No, Google is using Glass to obtain data on its wearers. Google wishes to understand user behavior in order to better refine the predictive algorithms of its “big data” advertising engines. Glass is an intrusive surveillance technology that gives Google an incredible view into the daily lives of its wearers. They will use that data to make correlations with the data they receive through their other products, all of which are intended to extract information from their users. The insights provided from Glass will help to make the coarser data obtained from Android, Google Docs, Google Maps, Google+, and all the other surveillance efforts, more valuable. So even if Glass is never widely adopted, the information gathered from whatever the installed base turns out to be will be useful to make all the other data collection efforts more valuable.
I believe that, ideally, Google hopes that Glass is widely adopted. Again, that kind of access into users’ lives is incredibly valuable in terms of being able to influence their choices. Recall that everything you see in Glass is filtered through Google’s big-data algorithms to determine what Google believes is “most relevant” for you - and likely “most advantageous” for Google.
And please bear in mind that the information Google gathers on individuals will ultimately, if it hasn’t already, be perceived as an invaluable resource to government in the interest of “national security.” Information gathered by Google by any means, not just Glass.
Regardless of whether or not Glass is ever commercially successful as a product, this is a horrifying example of people willingly surrendering any notion of privacy whatsover (recall Scoble’s picture in the shower) to a commercial entity that has no accountability to them whatsoever.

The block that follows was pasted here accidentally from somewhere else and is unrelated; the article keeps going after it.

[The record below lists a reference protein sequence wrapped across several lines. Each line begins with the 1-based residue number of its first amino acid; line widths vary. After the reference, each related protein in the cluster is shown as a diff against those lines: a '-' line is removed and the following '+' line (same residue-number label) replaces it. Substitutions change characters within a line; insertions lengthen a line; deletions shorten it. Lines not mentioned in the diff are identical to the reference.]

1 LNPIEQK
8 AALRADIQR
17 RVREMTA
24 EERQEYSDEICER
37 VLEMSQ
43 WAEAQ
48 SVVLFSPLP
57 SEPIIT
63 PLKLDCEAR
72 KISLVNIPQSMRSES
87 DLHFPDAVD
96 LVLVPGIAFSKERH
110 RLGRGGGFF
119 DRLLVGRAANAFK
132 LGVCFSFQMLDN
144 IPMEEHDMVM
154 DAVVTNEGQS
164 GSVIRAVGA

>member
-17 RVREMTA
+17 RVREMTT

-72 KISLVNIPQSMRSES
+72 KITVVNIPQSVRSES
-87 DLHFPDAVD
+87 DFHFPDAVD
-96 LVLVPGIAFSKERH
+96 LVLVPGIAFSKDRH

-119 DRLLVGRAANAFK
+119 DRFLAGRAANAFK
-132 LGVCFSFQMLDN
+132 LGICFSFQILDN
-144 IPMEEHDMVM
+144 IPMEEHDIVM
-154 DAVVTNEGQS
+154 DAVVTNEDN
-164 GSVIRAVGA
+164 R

Glass should be illegal. Google should be ashamed. Its advocates and apologists are all fools.
I tried to post this as a link, but it didn’t work. Perhaps there’s some restriction on the amount of text in a link post. Opaque to me. Don’t recall having that problem before.
This should be no surprise. The Really Smart People™ at Google need as clean a data set as they can manage to determine just what level of granularity Glass can achieve. If users were allowed to share their surveillance devices it would fuzz up the data. They need to correlate Glass inputs with inputs from other sources to begin to refine inferences from the more mainstream data sources.
If you’re a Glass wearer, Google’s going to be observing your behavior and comparing the outputs of its predictive algorithms using mainstream data against your observed behavior as collected by Glass. If you allow someone else to wear your device, Google has no idea what other data to correlate against - unless there were some way to “sign in.” That may be coming. But right now they need to get some good data on just how valuable this data stream might be, and how hard to fight for it if a backlash emerges.
Right now they’re not allowing advertising in Glass apps. That’s partly to ensure the best experience by early adopters. Later they will allow advertising, likely their own, and they’ll measure how effective that is. Ads delivered by Glass are likely to be based on predictions, and Google is going to want metrics on how accurate (and therefore valuable) those predictions are. It’s also possible the ads will be delivered by other means, if the prompt isn’t especially time-sensitive. There’s no compelling reason why an ad that is intended for a highly vulnerable user must be displayed by Glass.
Right now, I think in some ways Glass remains an experiment. The nature of the intrusiveness of this form of surveillance seems lost on the majority of people. I think Google knows that once enough people understand just what Google is collecting with this device, a backlash will develop. How that plays out will depend, to some extent, on how valuable Google perceives the data from Glass. There is no such thing as “bad” data, there is just “more” valuable and “less” valuable data. If this is very valuable data, and its progress to date seems to indicate that Google believes it is, it will fight very hard.
Even if Glass were ultimately banned (except for government and law enforcement, perhaps), Google will be able to use the data it will begin collecting now to refine the predictive algorithms that rely on the mainstream data sets (Gmail, Google Docs, Maps, Google+, Android, etc.) and make that data more valuable.